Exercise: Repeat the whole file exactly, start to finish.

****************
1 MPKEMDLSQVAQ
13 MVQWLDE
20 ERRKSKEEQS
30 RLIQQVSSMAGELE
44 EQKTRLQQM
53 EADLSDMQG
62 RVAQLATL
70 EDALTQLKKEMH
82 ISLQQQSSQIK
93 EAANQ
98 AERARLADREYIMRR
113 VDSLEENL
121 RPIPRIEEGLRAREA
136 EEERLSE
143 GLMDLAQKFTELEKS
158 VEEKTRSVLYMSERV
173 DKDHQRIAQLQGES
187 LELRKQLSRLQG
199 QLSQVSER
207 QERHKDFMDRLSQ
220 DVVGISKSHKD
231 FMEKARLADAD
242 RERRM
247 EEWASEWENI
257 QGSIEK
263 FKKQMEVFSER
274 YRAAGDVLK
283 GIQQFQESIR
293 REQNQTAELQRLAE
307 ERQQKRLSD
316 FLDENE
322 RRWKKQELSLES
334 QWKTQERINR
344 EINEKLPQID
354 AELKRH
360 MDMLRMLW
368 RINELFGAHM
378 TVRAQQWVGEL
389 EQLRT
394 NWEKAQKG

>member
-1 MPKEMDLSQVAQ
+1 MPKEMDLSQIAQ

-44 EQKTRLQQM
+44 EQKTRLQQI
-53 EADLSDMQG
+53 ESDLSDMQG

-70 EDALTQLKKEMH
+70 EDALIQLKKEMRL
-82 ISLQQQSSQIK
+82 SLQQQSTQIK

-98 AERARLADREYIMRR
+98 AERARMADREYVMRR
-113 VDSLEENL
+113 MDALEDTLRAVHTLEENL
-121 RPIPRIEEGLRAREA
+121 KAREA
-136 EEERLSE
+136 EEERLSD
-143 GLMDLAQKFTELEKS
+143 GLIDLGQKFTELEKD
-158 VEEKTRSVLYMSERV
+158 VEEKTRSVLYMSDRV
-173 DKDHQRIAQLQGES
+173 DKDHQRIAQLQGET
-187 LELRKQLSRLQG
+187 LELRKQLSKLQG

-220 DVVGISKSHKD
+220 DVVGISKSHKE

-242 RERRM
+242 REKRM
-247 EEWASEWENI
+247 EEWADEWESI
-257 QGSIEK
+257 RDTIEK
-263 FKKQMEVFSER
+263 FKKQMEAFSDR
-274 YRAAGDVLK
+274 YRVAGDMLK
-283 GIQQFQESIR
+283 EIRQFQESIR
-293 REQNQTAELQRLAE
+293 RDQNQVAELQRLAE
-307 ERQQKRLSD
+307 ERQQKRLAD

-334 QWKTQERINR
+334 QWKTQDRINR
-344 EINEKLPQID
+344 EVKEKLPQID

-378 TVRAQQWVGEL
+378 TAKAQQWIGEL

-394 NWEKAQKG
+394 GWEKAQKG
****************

1 MPKEMDLSQVAQ
13 MVQWLDE
20 ERRKSKEEQS
30 RLIQQVSSMAGELE
44 EQKTRLQQM
53 EADLSDMQG
62 RVAQLATL
70 EDALTQLKKEMH
82 ISLQQQSSQIK
93 EAANQ
98 AERARLADREYIMRR
113 VDSLEENL
121 RPIPRIEEGLRAREA
136 EEERLSE
143 GLMDLAQKFTELEKS
158 VEEKTRSVLYMSERV
173 DKDHQRIAQLQGES
187 LELRKQLSRLQG
199 QLSQVSER
207 QERHKDFMDRLSQ
220 DVVGISKSHKD
231 FMEKARLADAD
242 RERRM
247 EEWASEWENI
257 QGSIEK
263 FKKQMEVFSER
274 YRAAGDVLK
283 GIQQFQESIR
293 REQNQTAELQRLAE
307 ERQQKRLSD
316 FLDENE
322 RRWKKQELSLES
334 QWKTQERINR
344 EINEKLPQID
354 AELKRH
360 MDMLRMLW
368 RINELFGAHM
378 TVRAQQWVGEL
389 EQLRT
394 NWEKAQKG

>member
-1 MPKEMDLSQVAQ
+1 MPKEMDLSQIAQ

-44 EQKTRLQQM
+44 EQKTRLQQI
-53 EADLSDMQG
+53 ESDLSDMQG

-70 EDALTQLKKEMH
+70 EDALIQLKKEMRL
-82 ISLQQQSSQIK
+82 SLQQQSTQIK

-98 AERARLADREYIMRR
+98 AERARMADREYVMRR
-113 VDSLEENL
+113 MDALEDTLRAVHTLEENL
-121 RPIPRIEEGLRAREA
+121 KAREA
-136 EEERLSE
+136 EEERLSD
-143 GLMDLAQKFTELEKS
+143 GLIDLGQKFTELEKD
-158 VEEKTRSVLYMSERV
+158 VEEKTRSVLYMSDRV
-173 DKDHQRIAQLQGES
+173 DKDHQRIAQLQGET
-187 LELRKQLSRLQG
+187 LELRKQLSKLQG

-220 DVVGISKSHKD
+220 DVVGISKSHKE

-242 RERRM
+242 REKRM
-247 EEWASEWENI
+247 EEWADEWESI
-257 QGSIEK
+257 RDTIEK
-263 FKKQMEVFSER
+263 FKKQMEAFSDR
-274 YRAAGDVLK
+274 YRVAGDMLK
-283 GIQQFQESIR
+283 EIRQFQESIR
-293 REQNQTAELQRLAE
+293 RDQNQVAELQRLAE
-307 ERQQKRLSD
+307 ERQQKRLAD

-334 QWKTQERINR
+334 QWKTQDRINR
-344 EINEKLPQID
+344 EVKEKLPQID

-378 TVRAQQWVGEL
+378 TAKAQQWIGEL

-394 NWEKAQKG
+394 GWEKAQKG